Those of you who are regular readers of our newsletter (click here to subscribe!) may well remember last month when we announced our new team member, Tsoey who is taking over from our long serving student advisor Mary Anne. I’m pleased to be able to tell you staff and students all that Mary Anne has now had her baby, Daniel, and that both mother and baby are doing well. I doubt the father will stop grinning until 2016 either.
Seeing the pictures of this new life reminds me of my own time as a father, and of the fears and worries that I’m sure every parent feels for their children. First it’s simple but essential things like are they healthy, eating right and getting enough sleep. But eventually our thoughts turn to the future and to what they’re going to do with their lives.
Education is, of course, key in the development of our children. To do the best they can in the world they need to learn about it in a safe, productive environment. And yet, for all its importance, it is truly stunning how badly our schools and colleges let down our young people time and again. Given how many of our political leaders like to trade on their image as family people, it’s shocking how little they seem to know about the individual needs that children have.
I’ve spoken about it in the past, lamenting the assembly line approach to regular education with its obsession with Victorian era testing that unfairly writes off potential and cares solely about grades. Too many children come through the system forced to learn things they really don’t care about and never given a chance to explore the things that really interest them. Would we remember Beethoven had he not the chance to learn piano? Or Leonardo da Vinci if he had grown up a peasant who never had a pen?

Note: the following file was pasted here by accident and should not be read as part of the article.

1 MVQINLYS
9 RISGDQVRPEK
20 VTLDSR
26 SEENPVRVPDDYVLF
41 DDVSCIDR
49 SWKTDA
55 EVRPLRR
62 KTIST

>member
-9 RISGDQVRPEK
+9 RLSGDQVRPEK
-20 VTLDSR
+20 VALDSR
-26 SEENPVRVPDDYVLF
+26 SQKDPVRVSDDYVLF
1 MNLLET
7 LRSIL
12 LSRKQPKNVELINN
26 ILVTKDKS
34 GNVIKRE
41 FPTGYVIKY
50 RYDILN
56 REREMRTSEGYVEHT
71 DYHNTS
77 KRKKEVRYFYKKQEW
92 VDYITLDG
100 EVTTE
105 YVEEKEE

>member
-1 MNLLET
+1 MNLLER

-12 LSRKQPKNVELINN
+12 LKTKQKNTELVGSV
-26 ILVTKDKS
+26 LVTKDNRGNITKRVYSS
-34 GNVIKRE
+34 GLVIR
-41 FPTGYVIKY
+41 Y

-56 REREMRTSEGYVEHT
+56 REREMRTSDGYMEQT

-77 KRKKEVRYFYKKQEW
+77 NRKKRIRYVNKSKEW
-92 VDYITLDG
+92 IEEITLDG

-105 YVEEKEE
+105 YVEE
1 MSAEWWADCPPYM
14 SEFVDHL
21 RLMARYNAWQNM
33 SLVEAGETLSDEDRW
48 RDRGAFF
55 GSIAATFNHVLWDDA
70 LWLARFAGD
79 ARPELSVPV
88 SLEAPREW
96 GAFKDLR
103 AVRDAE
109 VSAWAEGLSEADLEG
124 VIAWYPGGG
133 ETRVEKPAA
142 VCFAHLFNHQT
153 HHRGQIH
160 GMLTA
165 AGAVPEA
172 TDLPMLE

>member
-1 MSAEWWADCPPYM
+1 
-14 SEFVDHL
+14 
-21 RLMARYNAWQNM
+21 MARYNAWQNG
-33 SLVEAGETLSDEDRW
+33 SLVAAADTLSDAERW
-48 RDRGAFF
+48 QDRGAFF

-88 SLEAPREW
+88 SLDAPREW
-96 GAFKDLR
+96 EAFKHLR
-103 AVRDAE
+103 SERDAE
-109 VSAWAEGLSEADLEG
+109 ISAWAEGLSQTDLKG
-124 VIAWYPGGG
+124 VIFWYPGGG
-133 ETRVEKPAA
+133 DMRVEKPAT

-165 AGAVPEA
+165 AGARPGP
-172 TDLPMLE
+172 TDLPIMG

Now, ADL doesn’t really do much in the way of early-years education (though you can never be too sure what the next new course might bring!). But as they get older, options expand. They can be encouraged to study the things that really interest them, to better prepare them for a future career. Even Universities and employers are forced to think outside the box these days. With so many candidates with the same grades in the same subjects they want to see evidence of outside interests to help separate applicants. That something can be as little as a short course in something relevant.
So with the run up to the festive season, maybe it’s time to consider what you can do to help your tomorrow people, your children, prepare for their future.
Until next time.
Daryl Tempest Mogg
Director of Vocational Studies
Academy for Distance Learning.